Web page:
Employers need to keep lid on parties
As Christmas approaches and the year winds to a close, most people like to socialise, relax and take stock of the year, and often the boss will put on a few beers for the team to say thank you. Also it is a time of year where employees have quite a few social functions of their own in addition to any work related functions and so are often keen to finish milking and head off with friends.
One issue is the employees who are ‘‘partying’’ and potentially coming to work under the influence of either alcohol or illicit substances or both. This creates safety issues, work output issues, behaviour issues – anything from attendance to other disruptions.
To protect yourself make sure your business policies, usually found in your farm handbook and your employment agreement have clauses making it a serious misconduct for an employee to attend work in a state where they are suspected of being unfit for work. You find clauses around this in Federated Farmers agreements as an example.
If you have staff turn up and you strongly suspect they are ‘‘ under the weather’’ from something, you may be tempted to just send them home.
The more formal approach would be to request that they accompany you to the doctors (at your cost) for a blood test, or you could have a qualified person come on farm to conduct random drug and alcohol testing – as an employer you are entitled to do this. Note here that safety concerns and protecting employees and staff from accidents enables employers to act on these concerns. If the employee refuses to accompany you for these tests in work time and at your cost then you are able to rely on the assumption that they have something to hide and may proceed with formal action in terms of your policies and employment agreements.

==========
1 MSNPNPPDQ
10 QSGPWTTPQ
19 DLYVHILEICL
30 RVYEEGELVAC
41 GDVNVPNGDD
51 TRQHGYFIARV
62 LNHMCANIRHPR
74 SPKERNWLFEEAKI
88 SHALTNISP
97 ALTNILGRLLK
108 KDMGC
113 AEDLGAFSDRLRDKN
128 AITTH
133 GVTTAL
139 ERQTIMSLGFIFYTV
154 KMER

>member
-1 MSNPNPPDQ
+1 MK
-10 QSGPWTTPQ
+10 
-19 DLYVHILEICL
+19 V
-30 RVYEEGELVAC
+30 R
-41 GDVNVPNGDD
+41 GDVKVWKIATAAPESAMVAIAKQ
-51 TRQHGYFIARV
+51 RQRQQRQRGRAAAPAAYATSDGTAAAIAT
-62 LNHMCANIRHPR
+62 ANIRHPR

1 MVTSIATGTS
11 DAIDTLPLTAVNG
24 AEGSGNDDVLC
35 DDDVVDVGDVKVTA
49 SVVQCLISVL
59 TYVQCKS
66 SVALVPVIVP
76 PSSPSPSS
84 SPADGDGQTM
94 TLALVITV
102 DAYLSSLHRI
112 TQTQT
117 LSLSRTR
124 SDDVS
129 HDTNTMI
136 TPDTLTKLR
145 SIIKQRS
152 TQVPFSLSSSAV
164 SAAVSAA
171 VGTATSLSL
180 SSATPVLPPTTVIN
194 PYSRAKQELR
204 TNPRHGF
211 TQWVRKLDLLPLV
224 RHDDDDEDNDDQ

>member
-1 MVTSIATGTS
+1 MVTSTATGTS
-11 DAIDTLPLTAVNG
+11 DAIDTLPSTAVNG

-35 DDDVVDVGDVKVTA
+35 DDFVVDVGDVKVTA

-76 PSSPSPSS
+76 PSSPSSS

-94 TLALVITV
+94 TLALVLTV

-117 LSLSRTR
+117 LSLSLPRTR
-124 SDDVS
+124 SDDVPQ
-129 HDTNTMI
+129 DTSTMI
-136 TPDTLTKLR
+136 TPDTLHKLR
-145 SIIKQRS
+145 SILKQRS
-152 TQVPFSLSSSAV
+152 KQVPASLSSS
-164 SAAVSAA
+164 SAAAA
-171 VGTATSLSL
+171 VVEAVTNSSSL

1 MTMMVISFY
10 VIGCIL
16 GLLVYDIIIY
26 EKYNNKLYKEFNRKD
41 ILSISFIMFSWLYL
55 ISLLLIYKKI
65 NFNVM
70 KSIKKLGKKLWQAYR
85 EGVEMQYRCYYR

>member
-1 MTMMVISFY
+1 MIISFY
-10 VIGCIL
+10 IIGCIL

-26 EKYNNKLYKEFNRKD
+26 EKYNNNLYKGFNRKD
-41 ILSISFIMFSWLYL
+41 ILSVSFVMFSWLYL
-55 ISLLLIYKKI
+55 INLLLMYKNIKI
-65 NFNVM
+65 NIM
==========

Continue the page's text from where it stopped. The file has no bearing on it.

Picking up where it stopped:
A second issue is the one of employees having too much alcohol or another substance at a staff Christmas party and doing anything from damaging any of the hosts facilities, assaulting anyone or doing anything that leads to a complaint of sexual misconduct, bullying or any other behavioural breach.
In this situation the employer is liable for the costs of damage as vicarious liability links damage on a work function to the employer’s wallet. The employer is also just as liable in the requirement on them to manage any employee who behaves inappropriately at the Christmas party as they are in usual working hours, in law there is no difference so the employer cannot simply ignore any such behaviour and should definitely not encourage it. John Brosnan, HR adviser, CooperAitken accountants Morrinsville, Matamata and Thames.